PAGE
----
Rising Star

On September 10, 2015, a new hominin species was announced that changed our understanding of human evolution. Homo naledi was discovered in the Dinaledi chamber of the Rising Star cave system at the Cradle of Humankind in South Africa. I and approximately 40 other early career researchers studied the over 1500 fossils excavated from this site and concluded that no species like this had ever been discovered. Homo naledi were tall (5’4”) but lightweight, small-brained but but with human-looking feet. The core of their bodies resembled our early ancestors in the genus Australopithecus, while their extremities more closely resembled humans.

My part of this research was to analyze the pelvic remains from the Rising Star cave. Over 40 pelvic fragments were found, and they represented individuals of different ages. I found that the pelvis was a mixture of primitive and more modern features. The top was primitive: instead of the bowl shape seen in humans, Homo naledi has a more saucer-shaped pelvis that is similar to Lucy’s. The bottom was more modern: the sitbones (ischia) were short, a trait shared with all members of the human genus. Despite these more modern traits, the pelvis is much more primitive than expected for a species of Homo.

Figure showing two views each of an ilium, ischium, and sacral fragment from the Rising Star fossil assemblage.

Selected pelvic specimens of H. naledi. U.W. 101-1100 ilium in (A) lateral view showing a weak iliac pillar relatively near the anterior edge of the ilium, with no cristal tubercle development; (B) anterior view, angled to demonstrate the degree of flare, which is clear in comparison to the subarcuate surface. U.W. 101-723 immature sacrum in (C) anterior view; and (D) superior view. U.W. 101-1112 ischium in (E) lateral view; and (F) anterior view, demonstrating relatively short tuberacetabular diameter. Scale bar = 2 cm.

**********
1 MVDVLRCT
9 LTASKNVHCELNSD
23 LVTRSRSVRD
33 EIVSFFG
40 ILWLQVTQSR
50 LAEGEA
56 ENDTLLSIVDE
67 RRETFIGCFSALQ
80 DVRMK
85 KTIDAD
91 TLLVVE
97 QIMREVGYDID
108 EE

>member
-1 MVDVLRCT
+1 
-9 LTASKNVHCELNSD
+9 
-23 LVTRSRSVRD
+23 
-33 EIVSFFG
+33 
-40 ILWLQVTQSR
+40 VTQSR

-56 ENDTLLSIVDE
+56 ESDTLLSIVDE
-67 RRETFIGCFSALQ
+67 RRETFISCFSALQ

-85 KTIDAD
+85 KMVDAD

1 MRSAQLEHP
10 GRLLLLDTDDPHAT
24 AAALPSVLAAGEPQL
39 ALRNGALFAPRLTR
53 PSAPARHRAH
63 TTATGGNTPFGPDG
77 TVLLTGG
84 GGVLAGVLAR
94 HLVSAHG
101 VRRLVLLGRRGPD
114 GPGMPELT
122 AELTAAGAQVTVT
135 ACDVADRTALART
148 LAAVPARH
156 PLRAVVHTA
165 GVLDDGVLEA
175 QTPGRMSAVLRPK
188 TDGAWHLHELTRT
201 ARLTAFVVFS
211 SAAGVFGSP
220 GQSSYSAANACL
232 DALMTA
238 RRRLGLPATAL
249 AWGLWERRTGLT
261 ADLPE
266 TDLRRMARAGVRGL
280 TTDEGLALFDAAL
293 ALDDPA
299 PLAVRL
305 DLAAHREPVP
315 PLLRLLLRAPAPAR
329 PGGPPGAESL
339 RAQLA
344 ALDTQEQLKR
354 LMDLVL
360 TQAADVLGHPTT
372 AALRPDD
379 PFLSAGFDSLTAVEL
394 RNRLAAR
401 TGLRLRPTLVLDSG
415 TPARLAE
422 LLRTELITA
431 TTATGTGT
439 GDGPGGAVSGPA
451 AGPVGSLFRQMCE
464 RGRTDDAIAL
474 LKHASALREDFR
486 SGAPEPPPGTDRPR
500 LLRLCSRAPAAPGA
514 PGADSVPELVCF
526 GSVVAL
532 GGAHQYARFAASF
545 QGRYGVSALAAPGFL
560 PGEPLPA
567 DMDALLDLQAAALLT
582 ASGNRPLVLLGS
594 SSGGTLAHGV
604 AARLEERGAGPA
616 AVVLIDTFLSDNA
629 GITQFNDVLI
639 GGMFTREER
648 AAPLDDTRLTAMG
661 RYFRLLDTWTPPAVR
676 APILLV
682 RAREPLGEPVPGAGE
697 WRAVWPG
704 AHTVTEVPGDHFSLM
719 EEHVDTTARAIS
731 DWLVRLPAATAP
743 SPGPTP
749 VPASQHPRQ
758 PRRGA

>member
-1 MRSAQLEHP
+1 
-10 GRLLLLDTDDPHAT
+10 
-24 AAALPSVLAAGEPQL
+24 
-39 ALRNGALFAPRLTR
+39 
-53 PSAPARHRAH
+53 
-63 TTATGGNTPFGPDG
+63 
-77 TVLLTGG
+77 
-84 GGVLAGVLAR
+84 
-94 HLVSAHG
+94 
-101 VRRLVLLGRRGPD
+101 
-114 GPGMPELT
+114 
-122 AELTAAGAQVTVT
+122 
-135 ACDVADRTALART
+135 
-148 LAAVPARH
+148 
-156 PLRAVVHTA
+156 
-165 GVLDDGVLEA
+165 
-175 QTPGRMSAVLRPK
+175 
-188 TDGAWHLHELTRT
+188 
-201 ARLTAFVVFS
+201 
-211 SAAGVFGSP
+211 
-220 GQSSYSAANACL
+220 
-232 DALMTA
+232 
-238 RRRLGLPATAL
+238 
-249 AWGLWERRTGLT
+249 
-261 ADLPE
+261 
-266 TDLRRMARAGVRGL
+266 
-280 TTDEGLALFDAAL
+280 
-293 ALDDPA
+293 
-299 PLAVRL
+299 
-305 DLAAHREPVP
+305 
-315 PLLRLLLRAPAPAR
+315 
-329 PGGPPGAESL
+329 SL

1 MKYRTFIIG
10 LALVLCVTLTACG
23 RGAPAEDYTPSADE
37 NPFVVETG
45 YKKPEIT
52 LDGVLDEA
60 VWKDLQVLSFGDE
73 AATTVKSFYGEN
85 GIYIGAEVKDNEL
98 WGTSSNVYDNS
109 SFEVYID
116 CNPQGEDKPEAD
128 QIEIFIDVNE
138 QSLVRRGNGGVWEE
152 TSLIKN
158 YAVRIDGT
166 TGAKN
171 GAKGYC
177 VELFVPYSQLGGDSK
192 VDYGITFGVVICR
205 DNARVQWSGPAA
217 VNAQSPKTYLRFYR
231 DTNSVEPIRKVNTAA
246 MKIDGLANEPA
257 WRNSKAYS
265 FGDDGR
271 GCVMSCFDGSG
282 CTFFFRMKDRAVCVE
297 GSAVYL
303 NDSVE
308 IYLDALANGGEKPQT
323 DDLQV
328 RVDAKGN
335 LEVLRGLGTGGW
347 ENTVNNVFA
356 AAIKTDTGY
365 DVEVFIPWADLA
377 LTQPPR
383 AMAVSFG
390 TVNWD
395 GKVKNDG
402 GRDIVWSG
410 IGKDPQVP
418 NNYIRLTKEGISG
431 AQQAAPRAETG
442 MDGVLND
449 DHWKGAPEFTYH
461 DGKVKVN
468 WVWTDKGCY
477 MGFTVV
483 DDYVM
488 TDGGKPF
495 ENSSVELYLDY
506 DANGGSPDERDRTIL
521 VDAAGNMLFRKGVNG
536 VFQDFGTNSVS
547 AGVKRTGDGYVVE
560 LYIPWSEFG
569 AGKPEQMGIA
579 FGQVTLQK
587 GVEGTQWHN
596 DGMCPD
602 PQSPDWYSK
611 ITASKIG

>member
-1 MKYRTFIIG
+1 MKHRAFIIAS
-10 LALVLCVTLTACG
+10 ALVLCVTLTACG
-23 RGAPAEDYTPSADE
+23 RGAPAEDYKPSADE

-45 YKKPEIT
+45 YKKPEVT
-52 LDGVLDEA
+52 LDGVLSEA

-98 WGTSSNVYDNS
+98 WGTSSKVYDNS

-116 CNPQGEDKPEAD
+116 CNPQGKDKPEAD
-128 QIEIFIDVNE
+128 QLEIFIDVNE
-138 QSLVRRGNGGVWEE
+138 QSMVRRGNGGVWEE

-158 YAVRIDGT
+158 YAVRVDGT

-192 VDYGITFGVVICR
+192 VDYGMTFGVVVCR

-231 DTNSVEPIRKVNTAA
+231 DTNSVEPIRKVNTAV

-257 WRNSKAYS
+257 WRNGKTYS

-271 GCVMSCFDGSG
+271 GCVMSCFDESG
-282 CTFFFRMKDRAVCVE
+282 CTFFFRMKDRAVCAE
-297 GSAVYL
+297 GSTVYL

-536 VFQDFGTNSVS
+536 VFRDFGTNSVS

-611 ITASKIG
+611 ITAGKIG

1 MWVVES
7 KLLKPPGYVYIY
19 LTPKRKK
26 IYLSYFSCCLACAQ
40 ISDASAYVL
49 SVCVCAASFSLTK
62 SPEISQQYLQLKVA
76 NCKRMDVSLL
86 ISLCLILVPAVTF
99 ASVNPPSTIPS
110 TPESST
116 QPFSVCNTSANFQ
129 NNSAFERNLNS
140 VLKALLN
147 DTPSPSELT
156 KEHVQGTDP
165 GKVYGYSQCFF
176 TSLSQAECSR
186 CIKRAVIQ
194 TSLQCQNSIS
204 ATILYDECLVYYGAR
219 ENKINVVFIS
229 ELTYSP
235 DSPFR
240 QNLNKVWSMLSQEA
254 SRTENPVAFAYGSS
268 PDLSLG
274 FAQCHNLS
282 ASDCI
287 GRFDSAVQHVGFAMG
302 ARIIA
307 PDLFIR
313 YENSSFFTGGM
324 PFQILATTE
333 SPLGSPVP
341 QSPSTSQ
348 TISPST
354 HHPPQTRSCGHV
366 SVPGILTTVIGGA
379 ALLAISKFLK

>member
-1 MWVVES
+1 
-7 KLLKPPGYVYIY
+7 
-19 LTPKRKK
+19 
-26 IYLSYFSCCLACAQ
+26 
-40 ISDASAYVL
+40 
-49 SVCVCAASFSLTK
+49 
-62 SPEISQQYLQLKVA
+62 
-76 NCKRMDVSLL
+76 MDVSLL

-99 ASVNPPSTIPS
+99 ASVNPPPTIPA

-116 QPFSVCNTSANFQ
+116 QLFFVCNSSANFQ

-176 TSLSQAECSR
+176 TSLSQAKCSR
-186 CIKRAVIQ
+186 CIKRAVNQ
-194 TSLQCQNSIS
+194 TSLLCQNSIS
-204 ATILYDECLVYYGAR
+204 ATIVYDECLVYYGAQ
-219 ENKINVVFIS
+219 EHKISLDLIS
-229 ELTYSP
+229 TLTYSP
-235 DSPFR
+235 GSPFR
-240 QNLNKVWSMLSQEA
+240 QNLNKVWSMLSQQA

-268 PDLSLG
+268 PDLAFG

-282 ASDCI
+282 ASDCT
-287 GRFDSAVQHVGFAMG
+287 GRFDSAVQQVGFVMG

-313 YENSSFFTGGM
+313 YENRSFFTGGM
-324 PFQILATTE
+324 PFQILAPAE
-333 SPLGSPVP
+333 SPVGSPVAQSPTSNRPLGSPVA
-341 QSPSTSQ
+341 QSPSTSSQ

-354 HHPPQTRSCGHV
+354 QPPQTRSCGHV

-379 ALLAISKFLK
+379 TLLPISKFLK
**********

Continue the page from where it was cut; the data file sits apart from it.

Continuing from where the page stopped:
The Rising Star fossils were extremely difficult to excavate because they were deposited, perhaps purposefully, in a dark hard-to-reach chamber where no other animals would disturb them. How did a small-brained, somewhat primitive member of the human genus manage such a feat? We currently do not know, but are looking forward to the challenge of finding out. Homo naledi forces paleoanthropologists to reconsider a number of truths we thought were set in stone: depositing bodies may not be a uniquely human behavior; a humanlike pelvis and upper body are not a defining feature of our genus; and the evolution of humans is a more complex story than we could have ever predicted.

My research on Homo naledi:
Learn more about Homo naledi:
Media where I discuss Homo naledi and the Rising Star project: